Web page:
Travel Concerns

Employers may also properly require an employee to refrain from coming to work if they’ve travelled somewhere that public health officials recommend a quarantine upon return for a specific period of time. Employers may also ask an employee if they have recently returned from any such location.

Immunocompromised and Other Susceptible Employees

However, employers are prohibited from requiring that one of their employees either change job duties or come to work if they have a condition, quality, or disability identified by the CDC as putting them at an elevated risk for serious or life-threatening illness if they contract COVID-19. There would need to be an assessment to see if a reasonable accommodation – such as telework – could be made to mitigate the elevated risk to the employee, as well as an analysis of any direct threat to see if the employee’s health is endangered by their presence in the workplace.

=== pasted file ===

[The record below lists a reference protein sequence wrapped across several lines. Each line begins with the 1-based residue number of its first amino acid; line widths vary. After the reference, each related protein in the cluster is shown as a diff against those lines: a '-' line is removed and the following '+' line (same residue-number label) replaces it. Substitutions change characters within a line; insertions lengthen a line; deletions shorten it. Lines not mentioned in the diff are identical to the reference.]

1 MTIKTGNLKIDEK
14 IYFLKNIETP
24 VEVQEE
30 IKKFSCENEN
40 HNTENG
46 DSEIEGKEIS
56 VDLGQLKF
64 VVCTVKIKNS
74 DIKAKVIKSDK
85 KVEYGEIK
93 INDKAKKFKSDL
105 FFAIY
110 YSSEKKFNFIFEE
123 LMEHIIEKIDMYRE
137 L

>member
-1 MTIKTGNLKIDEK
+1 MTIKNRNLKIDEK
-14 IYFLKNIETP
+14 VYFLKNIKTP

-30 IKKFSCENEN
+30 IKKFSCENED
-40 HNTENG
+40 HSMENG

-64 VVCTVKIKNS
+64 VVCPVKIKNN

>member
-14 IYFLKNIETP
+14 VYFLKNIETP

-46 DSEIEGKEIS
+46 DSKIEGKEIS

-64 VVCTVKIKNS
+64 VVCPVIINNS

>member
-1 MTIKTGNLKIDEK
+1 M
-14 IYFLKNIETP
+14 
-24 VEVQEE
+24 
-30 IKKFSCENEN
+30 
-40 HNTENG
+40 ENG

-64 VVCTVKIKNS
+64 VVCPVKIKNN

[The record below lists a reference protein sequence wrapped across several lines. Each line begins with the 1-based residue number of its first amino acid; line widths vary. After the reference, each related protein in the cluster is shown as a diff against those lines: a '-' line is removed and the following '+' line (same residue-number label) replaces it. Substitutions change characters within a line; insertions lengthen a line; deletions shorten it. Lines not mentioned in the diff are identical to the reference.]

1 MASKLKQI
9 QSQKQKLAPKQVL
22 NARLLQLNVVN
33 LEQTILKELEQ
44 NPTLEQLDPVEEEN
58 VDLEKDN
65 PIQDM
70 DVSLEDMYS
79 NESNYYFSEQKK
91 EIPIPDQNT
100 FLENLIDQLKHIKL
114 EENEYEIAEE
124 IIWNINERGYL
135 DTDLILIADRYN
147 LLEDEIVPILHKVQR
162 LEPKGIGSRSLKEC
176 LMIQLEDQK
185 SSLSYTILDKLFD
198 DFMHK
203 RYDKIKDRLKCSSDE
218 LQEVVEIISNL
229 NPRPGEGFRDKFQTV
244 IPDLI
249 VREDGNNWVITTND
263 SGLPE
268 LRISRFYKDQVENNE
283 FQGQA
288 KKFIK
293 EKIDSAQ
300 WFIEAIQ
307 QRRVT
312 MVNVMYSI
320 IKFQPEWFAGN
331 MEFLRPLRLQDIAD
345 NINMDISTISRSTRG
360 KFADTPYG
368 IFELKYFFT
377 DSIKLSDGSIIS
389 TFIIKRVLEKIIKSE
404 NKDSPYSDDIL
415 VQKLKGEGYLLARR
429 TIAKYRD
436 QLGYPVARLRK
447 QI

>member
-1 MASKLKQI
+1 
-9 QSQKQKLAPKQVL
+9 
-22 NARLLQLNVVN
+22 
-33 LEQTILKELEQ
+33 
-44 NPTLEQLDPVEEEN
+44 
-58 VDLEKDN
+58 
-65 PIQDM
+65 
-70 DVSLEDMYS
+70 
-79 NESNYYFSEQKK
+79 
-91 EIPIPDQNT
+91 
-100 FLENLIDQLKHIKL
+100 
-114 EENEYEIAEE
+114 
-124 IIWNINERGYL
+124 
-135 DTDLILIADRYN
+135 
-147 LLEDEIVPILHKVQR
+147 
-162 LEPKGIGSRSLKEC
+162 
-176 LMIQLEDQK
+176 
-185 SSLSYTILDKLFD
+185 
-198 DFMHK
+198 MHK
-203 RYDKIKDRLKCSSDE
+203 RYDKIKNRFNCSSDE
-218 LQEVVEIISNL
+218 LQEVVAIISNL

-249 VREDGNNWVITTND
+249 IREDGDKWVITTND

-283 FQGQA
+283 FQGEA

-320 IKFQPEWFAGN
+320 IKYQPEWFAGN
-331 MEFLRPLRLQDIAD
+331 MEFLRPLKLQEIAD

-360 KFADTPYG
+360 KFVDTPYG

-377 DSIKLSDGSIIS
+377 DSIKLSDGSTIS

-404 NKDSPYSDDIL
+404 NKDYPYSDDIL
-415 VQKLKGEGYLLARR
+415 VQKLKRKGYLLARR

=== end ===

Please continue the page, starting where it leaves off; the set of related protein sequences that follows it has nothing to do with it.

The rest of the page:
New York Employment Lawyer

In these unprecedented times, employers and employees alike are struggling to understand their rights, obligations, and how to safely begin returning to a new normal. The fact the pandemic is a case of first impressions makes keeping up with new legal developments, executive orders, and regulations burdensome and confusing, but to avoid costly mistakes on both sides it’s critical to stay current and understand the rules. To make sure you stay on the right side of developing issues related to work,